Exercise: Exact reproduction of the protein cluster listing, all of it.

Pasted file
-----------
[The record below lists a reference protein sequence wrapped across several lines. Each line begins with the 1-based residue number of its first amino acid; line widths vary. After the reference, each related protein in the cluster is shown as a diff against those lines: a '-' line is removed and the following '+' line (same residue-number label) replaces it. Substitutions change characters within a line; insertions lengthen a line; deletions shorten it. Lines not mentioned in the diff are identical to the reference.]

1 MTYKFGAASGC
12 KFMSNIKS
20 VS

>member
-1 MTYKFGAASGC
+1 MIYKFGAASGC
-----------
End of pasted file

[The record below lists a reference protein sequence wrapped across several lines. Each line begins with the 1-based residue number of its first amino acid; line widths vary. After the reference, each related protein in the cluster is shown as a diff against those lines: a '-' line is removed and the following '+' line (same residue-number label) replaces it. Substitutions change characters within a line; insertions lengthen a line; deletions shorten it. Lines not mentioned in the diff are identical to the reference.]

1 MTYKFGAASGC
12 KFMSNIKS
20 VS

>member
-1 MTYKFGAASGC
+1 MIYKFGAASGC